Michael Tome Business Reporter
ZIMBABWEAN companies in the Fast Moving Consumer Goods (FMCG) and mining supplies sectors have been encouraged to take advantage of opportunities in the vast Zambian market.
This was revealed by ZimTrade chief executive Allen Majuru while presenting Zambia market survey findings in the capital yesterday.
The market survey explores the aspects and characteristics of the Zambian market as well as identifying opportunities for engagement partnerships, specifically in Lusaka and the Copperbelt area.
According to statistics from Zimstats, Zimbabwe accounts for less than 5 percent of Zambia’s total import bill, despite the proximity.
In 2018 Zimbabwe exported products worth US$66 million against imports of US$177 million leading to a trade deficit of US$111 million.
Zambia is amongst the top five export markets for Zimbabwean products.
Zimbabwe’s major exports to Zambia in 2018 were mainly composed of fish, tea, unmanufactured tobacco, cement, cane sugar, among others.
Addressing participants at the event, Mr Majuru indicated that Zimbabwe was favourably situated to benefit from Zambia’s economic growth considering its proximity to the country, unlike in the current scenario where the northern neighbour is getting its supplies from distant countries yet Zimbabwe had the capacity to fulfil some of Zambia’s imports.
Mr Majuru said, “ZimTrade has identified Zambia as one of the markets with potential for Zimbabwean products and services. With a population of 17 million and a GDP per Capita of US$1 552, there is potential for Zimbabwe to grow its exports from the current US$67 million.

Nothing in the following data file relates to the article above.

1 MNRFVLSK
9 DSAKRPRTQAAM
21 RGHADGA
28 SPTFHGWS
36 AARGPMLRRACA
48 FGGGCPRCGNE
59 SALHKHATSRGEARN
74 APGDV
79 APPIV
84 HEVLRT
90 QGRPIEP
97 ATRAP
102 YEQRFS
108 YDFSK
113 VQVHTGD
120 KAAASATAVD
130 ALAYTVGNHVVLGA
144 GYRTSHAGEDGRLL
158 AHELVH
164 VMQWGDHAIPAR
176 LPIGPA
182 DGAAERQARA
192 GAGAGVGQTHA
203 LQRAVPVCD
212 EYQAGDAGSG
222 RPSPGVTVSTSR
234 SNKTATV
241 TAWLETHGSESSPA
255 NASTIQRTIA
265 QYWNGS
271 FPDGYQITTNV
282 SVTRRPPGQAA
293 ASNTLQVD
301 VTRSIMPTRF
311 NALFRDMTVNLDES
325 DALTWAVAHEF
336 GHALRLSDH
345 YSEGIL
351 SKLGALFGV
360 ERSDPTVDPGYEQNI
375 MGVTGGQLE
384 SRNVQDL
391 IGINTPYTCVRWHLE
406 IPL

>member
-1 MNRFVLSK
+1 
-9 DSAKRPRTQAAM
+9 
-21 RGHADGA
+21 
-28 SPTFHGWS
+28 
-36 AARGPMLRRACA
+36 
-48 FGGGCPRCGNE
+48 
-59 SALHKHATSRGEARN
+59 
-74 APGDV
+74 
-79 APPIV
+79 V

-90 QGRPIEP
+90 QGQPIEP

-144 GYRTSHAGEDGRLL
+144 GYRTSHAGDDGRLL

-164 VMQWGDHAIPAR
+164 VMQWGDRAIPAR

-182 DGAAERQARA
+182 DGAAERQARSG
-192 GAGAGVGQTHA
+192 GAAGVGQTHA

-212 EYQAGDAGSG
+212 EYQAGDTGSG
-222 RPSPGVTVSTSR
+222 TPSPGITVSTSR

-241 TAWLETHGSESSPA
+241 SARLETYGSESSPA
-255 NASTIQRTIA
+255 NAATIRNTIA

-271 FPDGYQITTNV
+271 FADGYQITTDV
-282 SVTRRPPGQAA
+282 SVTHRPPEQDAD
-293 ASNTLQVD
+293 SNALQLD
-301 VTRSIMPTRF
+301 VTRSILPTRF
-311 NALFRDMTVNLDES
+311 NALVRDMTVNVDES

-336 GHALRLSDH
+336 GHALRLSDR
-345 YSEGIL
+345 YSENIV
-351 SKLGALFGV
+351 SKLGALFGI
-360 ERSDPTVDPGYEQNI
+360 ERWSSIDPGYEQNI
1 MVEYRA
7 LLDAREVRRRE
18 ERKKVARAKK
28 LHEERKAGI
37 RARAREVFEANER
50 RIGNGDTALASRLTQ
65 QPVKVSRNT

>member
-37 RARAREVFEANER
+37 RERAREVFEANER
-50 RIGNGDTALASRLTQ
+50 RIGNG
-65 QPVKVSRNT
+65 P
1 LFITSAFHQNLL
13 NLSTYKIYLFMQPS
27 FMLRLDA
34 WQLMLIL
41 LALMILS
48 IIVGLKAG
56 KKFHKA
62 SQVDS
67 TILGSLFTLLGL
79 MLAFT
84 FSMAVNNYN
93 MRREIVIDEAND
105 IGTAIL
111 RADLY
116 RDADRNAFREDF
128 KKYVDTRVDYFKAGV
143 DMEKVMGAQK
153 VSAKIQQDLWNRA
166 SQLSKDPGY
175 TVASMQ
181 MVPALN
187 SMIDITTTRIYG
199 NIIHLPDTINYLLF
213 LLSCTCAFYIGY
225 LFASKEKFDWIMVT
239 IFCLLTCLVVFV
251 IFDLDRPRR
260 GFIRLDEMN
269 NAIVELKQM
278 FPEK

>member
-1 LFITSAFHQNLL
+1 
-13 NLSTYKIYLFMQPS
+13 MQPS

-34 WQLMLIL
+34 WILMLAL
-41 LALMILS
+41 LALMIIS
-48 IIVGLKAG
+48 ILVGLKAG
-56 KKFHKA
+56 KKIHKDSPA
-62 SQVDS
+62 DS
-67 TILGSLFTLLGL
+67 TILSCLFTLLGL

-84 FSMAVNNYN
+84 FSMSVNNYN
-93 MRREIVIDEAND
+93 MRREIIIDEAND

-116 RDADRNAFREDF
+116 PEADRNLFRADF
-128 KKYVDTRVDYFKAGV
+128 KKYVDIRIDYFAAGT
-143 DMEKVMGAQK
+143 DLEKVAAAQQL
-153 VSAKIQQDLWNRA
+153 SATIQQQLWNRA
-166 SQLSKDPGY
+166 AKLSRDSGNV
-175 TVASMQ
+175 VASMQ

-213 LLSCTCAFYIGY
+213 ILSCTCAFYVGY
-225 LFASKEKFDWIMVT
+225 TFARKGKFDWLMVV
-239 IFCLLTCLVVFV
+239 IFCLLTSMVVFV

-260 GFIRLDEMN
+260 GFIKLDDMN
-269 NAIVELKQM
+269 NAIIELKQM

“Zimbabwe and Zambia have cordial trade and economic relations and Zimbabwean companies should take advantage of that benefit from the growth of the Zambian economy.”
Presenting findings on the mining sector ZimTrade’s manager Market Information, Ms Annie Bake, said Zambia’s mining sector is getting its supplies from South Africa and beyond the continent, particularly in China, an area in which Zimbabwe could tap into.
“Very limited suppliers manufacture within Zambia, most listed vendors import products from South Africa, China and India while Chinese-owned mines procure most supplies from China and Dubai.
“Products with vast potential for the Zambian market include capital plant equipment, personal protective equipment (PPE), services, office supplies, mechanical consumables, spares and educational supplies (for mine schools),” said Ms Bake.
Some of the required consumables include electrical equipment, transformers, electric motors, cables, lighting, batteries, ventilation fans and general electrical consumables.
Bearing testimony of their Zambian market experiences in the FMCG category were Kefalos and Associated Food Zimbabwe, which have made strong headways into the country and are now selling in major wholesale and retail outlets including Shoprite and Pick n Pay.
Other local brands that made inroads into the Zambian market for some time include Mazoe and Buttercup Margarine.
Zambia is strategically positioned as a gateway into the central African markets such as the Democratic Republic of Congo (DRC) and Central African Republic, and is one of the key markets in Sadc for businesses looking to increase brand awareness, generate new ideas and form new partnerships.
For 10 years up to 2014, Zambia was one of the world’s fastest growing economies with average real GDP growth around 6,7 percent per annum and a GDP per capita of US$1 635 hence making it a lower middle-income economy.
This however, slowed down during the period 2015 to 2017 as a result of falling copper prices, reduced power generation and depreciation of the Zambian Kwacha.
The country’s economy is primarily driven by mining, mainly of copper having about 6 percent of the world’s known copper reserves.
In 2018 alone, mineral exports accounted for more than 50 percent of Zambia’s exports and have conventionally been the largest contributor to the country’s total GDP.
According to the World Bank annual ratings, the country ranks number 87 among 190 economies in the ease of doing business.